Competition details

#cybersafeqld

Everyone who uses the Internet creates a trail of data; this includes websites visited, emails sent and even posts that are liked. This trail of data is called a 'digital footprint'. Data used to identify a user, such as; date of birth, search activities and usernames and passwords, form a 'digital identity' that is used to authenticate a user's identity. This data needs to be kept private to increase security and prevent identity theft.

How will you help Queenslanders to use technology appropriately and responsibly to protect their digital footprint and digital identity?

Develop an app, game, animation, website or robotic prototype. Winners receive prizes of coding and robotic kits (total prize pool $10,000). Enter as an individual or as a pair.

What do I need to do?

Create some interactive and innovative coding to raise awareness of cybersafety, and help Queenslanders improve their cybersafety. It could be an app, a game, an animation, a website, or a robotic solution. Your prototype should be visually appealing, informative and help Queenslanders to be cybersafe. Create your own images, or download and provide credit for appropriate images (if permissible under its terms and conditions of use) to use in your digital solution.

Primary (Years 3-6) - Game, app, animation or robotic prototype.

  • Create an interactive digital solution that educates the user about cybersafety and provides tips to improve their cybersafety.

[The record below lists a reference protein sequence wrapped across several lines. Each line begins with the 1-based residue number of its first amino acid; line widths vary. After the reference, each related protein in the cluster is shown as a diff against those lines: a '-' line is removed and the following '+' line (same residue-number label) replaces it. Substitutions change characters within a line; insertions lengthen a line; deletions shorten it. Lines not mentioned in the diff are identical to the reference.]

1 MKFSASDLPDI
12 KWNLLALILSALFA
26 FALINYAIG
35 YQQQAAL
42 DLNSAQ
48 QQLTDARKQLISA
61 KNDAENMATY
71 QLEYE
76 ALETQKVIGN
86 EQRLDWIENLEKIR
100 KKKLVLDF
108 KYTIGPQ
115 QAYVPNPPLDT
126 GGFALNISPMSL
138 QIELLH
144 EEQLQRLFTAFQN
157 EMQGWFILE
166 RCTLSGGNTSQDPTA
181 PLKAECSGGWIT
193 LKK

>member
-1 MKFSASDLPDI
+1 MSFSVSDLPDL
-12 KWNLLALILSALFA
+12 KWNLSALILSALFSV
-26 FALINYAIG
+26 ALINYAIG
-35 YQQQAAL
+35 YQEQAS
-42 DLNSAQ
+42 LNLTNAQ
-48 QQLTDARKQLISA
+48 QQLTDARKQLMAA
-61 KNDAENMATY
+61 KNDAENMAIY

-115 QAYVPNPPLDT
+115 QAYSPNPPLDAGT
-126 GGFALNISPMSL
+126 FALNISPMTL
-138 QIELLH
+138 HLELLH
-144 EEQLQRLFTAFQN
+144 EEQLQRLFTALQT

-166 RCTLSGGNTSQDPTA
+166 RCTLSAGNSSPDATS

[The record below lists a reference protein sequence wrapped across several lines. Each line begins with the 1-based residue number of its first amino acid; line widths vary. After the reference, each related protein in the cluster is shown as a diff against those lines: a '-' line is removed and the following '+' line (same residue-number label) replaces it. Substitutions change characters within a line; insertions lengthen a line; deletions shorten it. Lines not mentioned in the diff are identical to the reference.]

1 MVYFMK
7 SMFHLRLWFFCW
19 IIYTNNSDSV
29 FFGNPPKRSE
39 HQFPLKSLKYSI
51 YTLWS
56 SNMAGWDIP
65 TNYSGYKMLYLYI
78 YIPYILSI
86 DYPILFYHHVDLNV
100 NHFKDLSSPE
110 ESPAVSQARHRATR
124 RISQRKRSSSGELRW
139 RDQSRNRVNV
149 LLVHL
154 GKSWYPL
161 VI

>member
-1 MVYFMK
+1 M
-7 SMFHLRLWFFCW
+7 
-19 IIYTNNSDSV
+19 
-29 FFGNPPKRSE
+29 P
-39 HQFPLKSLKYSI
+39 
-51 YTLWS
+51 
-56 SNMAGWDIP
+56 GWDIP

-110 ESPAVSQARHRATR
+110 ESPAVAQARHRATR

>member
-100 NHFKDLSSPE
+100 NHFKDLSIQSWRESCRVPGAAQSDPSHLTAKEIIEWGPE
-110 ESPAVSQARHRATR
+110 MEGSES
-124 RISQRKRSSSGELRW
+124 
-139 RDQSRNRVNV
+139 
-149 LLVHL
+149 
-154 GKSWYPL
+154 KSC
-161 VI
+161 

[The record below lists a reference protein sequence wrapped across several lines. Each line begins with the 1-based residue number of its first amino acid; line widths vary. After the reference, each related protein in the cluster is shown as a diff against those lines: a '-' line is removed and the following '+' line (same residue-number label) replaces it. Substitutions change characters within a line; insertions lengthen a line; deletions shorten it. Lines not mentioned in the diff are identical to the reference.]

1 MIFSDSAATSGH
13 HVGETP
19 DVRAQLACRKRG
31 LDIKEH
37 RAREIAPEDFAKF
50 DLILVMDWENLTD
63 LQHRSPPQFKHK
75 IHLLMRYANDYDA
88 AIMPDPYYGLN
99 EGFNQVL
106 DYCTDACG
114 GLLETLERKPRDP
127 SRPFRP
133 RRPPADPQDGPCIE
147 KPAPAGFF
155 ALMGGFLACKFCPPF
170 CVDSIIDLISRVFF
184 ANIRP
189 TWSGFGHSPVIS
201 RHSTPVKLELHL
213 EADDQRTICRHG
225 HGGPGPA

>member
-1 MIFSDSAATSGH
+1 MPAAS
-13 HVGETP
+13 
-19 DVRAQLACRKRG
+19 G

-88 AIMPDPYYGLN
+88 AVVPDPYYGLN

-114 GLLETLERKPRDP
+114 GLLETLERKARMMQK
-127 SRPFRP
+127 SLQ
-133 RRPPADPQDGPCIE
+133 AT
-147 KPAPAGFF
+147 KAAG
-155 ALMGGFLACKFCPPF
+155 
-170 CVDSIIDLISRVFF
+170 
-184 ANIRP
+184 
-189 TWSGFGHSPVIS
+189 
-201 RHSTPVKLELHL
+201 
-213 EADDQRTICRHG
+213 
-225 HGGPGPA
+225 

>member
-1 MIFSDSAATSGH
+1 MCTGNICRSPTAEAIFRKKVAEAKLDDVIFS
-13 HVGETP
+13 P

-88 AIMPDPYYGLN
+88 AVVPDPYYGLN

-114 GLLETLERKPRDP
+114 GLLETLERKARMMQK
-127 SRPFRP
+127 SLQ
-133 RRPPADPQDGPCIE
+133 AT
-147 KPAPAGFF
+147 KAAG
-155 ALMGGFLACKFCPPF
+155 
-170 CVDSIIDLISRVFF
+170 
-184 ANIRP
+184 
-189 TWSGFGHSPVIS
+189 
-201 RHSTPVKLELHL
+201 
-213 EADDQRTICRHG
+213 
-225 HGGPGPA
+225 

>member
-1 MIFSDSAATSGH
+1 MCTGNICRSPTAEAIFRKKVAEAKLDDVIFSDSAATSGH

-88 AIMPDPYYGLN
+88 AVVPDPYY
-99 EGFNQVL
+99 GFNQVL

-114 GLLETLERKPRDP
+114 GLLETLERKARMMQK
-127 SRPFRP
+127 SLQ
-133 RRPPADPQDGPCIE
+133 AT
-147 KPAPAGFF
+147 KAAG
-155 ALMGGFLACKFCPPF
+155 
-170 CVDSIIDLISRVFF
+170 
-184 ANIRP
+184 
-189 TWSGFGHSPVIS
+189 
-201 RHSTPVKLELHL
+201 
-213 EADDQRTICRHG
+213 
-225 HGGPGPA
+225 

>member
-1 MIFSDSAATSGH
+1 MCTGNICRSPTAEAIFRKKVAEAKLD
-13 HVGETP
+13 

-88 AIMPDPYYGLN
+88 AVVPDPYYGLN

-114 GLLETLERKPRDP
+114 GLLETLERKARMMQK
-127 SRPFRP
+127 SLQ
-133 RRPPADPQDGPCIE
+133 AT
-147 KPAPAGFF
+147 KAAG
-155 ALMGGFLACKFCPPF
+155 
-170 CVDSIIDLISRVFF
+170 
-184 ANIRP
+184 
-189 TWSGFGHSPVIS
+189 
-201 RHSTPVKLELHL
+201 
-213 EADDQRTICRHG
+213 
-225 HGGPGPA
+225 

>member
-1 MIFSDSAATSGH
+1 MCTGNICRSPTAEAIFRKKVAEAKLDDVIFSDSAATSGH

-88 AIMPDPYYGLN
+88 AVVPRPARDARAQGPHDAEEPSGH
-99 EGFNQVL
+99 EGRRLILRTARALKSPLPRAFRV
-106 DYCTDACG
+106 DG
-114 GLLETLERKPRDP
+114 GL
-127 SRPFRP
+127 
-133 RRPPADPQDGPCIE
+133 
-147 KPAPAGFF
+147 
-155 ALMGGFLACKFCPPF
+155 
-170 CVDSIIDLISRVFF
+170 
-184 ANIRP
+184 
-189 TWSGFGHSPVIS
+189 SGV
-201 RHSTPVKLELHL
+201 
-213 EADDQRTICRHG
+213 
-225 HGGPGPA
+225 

• Use Scratch/Tynker or a programming platform that is either free or free for educational purposes.

Secondary (Years 7-10) - Game, app, website or robotic prototype.

  • Create an innovative digital solution that could be developed into a fully functional aid to raise awareness or help Queenslanders improve their cybersafety.
  • Use Python/JavaScript/HTML or a programming platform that is either free or free for educational purposes.

Entry Specifications

Entries must be produced using a programming platform that is either free or free for educational purposes.

Entries will be assessed against a set of selection criteria by a panel of judges from government, education and industry.

A valid coding challenge entry must have two components:

  1. A prototype of a digital solution to the challenge. You must submit your code (by uploading via (eAwards) in accordance with the applicable instructions on that site) so it may be easily compiled by the panel of judges, including specifying the language or application used when creating your digital solution:
    • Scratch - upload the SB2/SB3 file for your prototype.
    • Tynker - copy and paste the share link into a text file and upload the text file.
    • Text-based code (e.g. Python or JavaScript) - submit as a text file.
    • HTML entries - submit one zipped folder containing all folders, pages, and images.  Hot-linked images will not be accepted.
    • All other entries - you are reminded to submit your code so it may be easily compiled by the panel of judges, including specifying the language or application used when creating your digital solution. 
  2. A video of no more than 90 seconds in duration demonstrating your digital solution.
    • The video should be no more than 120MB in size to be uploaded to eAwards.
    • Entrants are required to keep and store a high-resolution version of their video that can be used if they are selected as a winner.
    • Recommended format for video files: .mpg .avi .mov .mp4